But the evening’s most unique moment arrived halfway through the set when Madonna unexpectedly broke into an acapella version of Johnny Cash’s “Ring of Fire.” The impromptu cover was interrupted as the singer explained in a faux southern accent “Okay let’s start this again ‘cuz I fucked it up and I’m not gonna embarrass myself in front of Johnny Cash right now. You have to understand I did not rehearse this, it just came into my head, underneath the stage a couple of minutes ago. Let’s start again okay? So, I’m playing my pussy (the opening notes of the song were synchronized with Madonna’s vaginal hand movements), that’s what I’m doing,” the singer humorously clarified.

Throughout the night, Madonna seemed surprisingly unguarded and radiated a vivacious spirit and playfulness which was devoured by the enamored audience. We were treated to an engaging mix of high-energy dance numbers such as “Music,” as well as a few stripped-down acoustic numbers including “La Vie en rose.”

Ultimately, the ambitious production concluded with an energetic encore of the singer’s first hit single “Holiday,” which had the late night crowd up on our feet as we clapped, danced, and sang along with the Material Girl, until she eventually disappeared after being hoisted up into the air. At age 57, Madonna convincingly demonstrated she is still a force with which to be reckoned when it comes to the art of live performance. The reigning Queen of Pop delivered an incomparable show, the likes of which Nashville will doubtfully ever see again.

Remembering David Bowie

Bowie final

Where to begin when discussing David Bowie? It’s almost impossible to define one of the most influential artists of all time with a musical legacy of near-mythic importance. Especially considering his career spans from 1962 to 2016 and includes such classics as “Starman,” “Rebel Rebel,” “Heroes,” and “I’m Afraid of Americans.” Not to mention his vast canon of 25 eclectic albums, each one a divergent musical statement contained within an illustrious work of graphic art.

Nearly every Bowie fan has a favorite period or persona with a specific entry point, making it all the more difficult to attempt summing up the gender-bending, sexually ambiguous performer and musician’s life and accomplishments without writing an entire book (of which there are already more than a few of in existence). So instead I’ll try to sum up what impact the icon of music, film, art, and fashion had on my life.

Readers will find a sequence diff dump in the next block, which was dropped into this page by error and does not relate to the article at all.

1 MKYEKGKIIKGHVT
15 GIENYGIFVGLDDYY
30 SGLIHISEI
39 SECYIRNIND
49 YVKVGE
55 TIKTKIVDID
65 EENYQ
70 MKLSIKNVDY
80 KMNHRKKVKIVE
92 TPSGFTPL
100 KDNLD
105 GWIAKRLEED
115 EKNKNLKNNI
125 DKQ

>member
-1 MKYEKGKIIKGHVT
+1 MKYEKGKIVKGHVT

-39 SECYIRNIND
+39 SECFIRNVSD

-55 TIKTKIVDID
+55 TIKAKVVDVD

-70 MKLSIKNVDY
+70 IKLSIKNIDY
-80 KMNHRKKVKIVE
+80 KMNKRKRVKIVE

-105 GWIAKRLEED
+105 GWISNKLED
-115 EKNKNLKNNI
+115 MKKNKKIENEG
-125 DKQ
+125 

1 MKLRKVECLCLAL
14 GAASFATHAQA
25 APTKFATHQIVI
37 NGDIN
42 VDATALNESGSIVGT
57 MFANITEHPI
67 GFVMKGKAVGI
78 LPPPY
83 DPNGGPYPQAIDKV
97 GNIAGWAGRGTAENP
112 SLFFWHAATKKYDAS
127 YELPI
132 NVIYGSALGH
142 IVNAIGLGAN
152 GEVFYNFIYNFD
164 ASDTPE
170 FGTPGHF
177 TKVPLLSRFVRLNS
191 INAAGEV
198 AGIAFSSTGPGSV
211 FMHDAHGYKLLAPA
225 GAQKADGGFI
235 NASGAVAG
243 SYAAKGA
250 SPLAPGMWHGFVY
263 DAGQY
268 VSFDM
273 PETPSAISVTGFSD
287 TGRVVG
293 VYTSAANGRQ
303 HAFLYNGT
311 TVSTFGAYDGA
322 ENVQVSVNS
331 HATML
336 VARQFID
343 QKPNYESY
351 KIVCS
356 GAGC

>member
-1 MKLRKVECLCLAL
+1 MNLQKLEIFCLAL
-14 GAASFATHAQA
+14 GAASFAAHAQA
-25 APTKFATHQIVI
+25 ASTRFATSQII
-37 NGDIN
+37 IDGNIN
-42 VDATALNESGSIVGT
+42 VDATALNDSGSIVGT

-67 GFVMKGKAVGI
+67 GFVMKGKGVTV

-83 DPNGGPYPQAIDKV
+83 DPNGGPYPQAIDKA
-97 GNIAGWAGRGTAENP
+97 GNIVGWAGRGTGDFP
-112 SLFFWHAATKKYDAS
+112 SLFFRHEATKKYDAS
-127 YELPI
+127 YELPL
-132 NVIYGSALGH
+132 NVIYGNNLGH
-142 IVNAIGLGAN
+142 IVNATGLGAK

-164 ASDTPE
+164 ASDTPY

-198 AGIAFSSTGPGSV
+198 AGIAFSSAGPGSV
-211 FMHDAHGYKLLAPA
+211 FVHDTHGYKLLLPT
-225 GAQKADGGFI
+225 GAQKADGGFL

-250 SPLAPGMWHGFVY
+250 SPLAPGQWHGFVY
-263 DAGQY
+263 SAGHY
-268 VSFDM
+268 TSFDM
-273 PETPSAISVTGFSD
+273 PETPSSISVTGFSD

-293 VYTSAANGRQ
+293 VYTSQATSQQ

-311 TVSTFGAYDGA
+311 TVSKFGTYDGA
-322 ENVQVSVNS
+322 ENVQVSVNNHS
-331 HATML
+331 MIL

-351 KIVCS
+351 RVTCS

My initial exposure to David Bowie was from top 40 radio and television shows such as The Midnight Special, Soul Train, and Saturday Night Live during the 1970s. As a kid I already liked the songs I’d heard (“Space Oddity,” “Fame,” and “Golden Years” were my favorites), but as a sheltered pre-teen I was jarringly taken aback, even frightened by him when first exposed to his spaced-out androgynous Ziggy Stardust persona. My initial reactions to the glam rocker were fear, confusion, and intrigue as I’d never seen or heard anyone like him, but my initial perceptions morphed into unadulterated admiration in the 80s.

I can remember being completely blown away as I sat transfixed the very first time I saw the “Ashes to Ashes” music video on MTV. This resulted in my newly awakened interest, just in time for Bowie’s latest incarnation, as he dominated the new music video age. Let’s Dance was the first Bowie record I purchased (as I became hypnotized by the infectiousness of “China Girl” and “Modern Love”), which led to my own personal discovery period as I began to delve into and devour each of his past albums from Scary Monsters (and Super Creeps) to The Rise and Fall of Ziggy Stardust and the Spiders from Mars, to The Man Who Sold the World, and Space Oddity.

My rekindled interest continued as I greedily consumed all of Bowie’s output from that point forward, especially Labyrinth and Never Let Me Down, which culminated into my all-time favorite Bowie tour and live recording, his epochal Glass Spider Tour (although it’s often maligned and dismissed by critics and fans alike). I would watch my VHS copy with such repeated regularity, it eventually caused lines of distortion to run through the worn video image. Let’s just say I was in desperate need of upgrading my fuzzy video years later when it was re-released as a DVD/CD combo. As the years went by, Bowie grew to be a perpetual constant in my life as one of my favorite artists, as it never ceased to be a major life event for me whenever he’d release a new musical opus.